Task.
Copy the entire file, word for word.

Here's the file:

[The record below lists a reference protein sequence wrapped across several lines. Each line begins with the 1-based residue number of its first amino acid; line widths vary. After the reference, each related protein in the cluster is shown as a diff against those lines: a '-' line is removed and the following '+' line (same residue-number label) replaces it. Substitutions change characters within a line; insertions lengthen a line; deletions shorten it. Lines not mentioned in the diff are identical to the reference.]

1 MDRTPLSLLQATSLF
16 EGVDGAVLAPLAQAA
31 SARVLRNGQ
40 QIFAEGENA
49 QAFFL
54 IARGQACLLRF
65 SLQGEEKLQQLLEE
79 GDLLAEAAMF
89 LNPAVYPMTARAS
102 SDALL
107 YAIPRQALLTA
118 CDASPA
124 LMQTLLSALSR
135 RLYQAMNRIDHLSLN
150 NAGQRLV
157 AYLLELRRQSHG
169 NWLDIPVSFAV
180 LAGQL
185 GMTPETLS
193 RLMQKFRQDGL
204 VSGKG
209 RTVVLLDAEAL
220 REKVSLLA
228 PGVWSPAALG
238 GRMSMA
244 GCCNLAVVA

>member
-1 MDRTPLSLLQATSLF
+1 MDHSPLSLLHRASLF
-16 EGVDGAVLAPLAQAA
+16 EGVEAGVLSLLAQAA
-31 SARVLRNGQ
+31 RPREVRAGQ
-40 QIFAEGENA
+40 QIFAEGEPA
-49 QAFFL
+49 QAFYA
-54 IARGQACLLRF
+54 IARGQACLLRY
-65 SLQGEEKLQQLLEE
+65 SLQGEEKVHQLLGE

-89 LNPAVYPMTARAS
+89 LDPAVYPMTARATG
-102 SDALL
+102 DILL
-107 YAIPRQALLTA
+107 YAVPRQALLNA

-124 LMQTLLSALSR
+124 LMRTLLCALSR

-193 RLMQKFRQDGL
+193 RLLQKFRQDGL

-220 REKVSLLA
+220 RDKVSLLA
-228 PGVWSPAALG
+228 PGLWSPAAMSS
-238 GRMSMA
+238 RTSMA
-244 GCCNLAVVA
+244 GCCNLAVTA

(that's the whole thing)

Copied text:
[The record below lists a reference protein sequence wrapped across several lines. Each line begins with the 1-based residue number of its first amino acid; line widths vary. After the reference, each related protein in the cluster is shown as a diff against those lines: a '-' line is removed and the following '+' line (same residue-number label) replaces it. Substitutions change characters within a line; insertions lengthen a line; deletions shorten it. Lines not mentioned in the diff are identical to the reference.]

1 MDRTPLSLLQATSLF
16 EGVDGAVLAPLAQAA
31 SARVLRNGQ
40 QIFAEGENA
49 QAFFL
54 IARGQACLLRF
65 SLQGEEKLQQLLEE
79 GDLLAEAAMF
89 LNPAVYPMTARAS
102 SDALL
107 YAIPRQALLTA
118 CDASPA
124 LMQTLLSALSR
135 RLYQAMNRIDHLSLN
150 NAGQRLV
157 AYLLELRRQSHG
169 NWLDIPVSFAV
180 LAGQL
185 GMTPETLS
193 RLMQKFRQDGL
204 VSGKG
209 RTVVLLDAEAL
220 REKVSLLA
228 PGVWSPAALG
238 GRMSMA
244 GCCNLAVVA

>member
-1 MDRTPLSLLQATSLF
+1 MDHSPLSLLHRASLF
-16 EGVDGAVLAPLAQAA
+16 EGVEAGVLSLLAQAA
-31 SARVLRNGQ
+31 RPREVRAGQ
-40 QIFAEGENA
+40 QIFAEGEPA
-49 QAFFL
+49 QAFYA
-54 IARGQACLLRF
+54 IARGQACLLRY
-65 SLQGEEKLQQLLEE
+65 SLQGEEKVHQLLGE

-89 LNPAVYPMTARAS
+89 LDPAVYPMTARATG
-102 SDALL
+102 DILL
-107 YAIPRQALLTA
+107 YAVPRQALLNA

-124 LMQTLLSALSR
+124 LMRTLLCALSR

-193 RLMQKFRQDGL
+193 RLLQKFRQDGL

-220 REKVSLLA
+220 RDKVSLLA
-228 PGVWSPAALG
+228 PGLWSPAAMSS
-238 GRMSMA
+238 RTSMA
-244 GCCNLAVVA
+244 GCCNLAVTA